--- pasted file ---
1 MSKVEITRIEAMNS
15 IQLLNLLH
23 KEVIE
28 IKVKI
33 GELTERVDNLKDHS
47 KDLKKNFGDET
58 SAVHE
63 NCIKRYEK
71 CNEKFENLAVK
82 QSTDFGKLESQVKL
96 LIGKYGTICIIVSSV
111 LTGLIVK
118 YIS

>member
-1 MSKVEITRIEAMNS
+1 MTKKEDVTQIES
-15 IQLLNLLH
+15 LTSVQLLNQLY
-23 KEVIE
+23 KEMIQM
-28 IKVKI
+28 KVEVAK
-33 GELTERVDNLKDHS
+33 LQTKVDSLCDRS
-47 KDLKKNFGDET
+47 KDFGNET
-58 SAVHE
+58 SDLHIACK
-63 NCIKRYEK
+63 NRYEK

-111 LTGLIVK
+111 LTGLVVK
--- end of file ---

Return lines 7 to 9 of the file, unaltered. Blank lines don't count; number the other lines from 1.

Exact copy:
58 SAVHE
63 NCIKRYEK
71 CNEKFENLAVK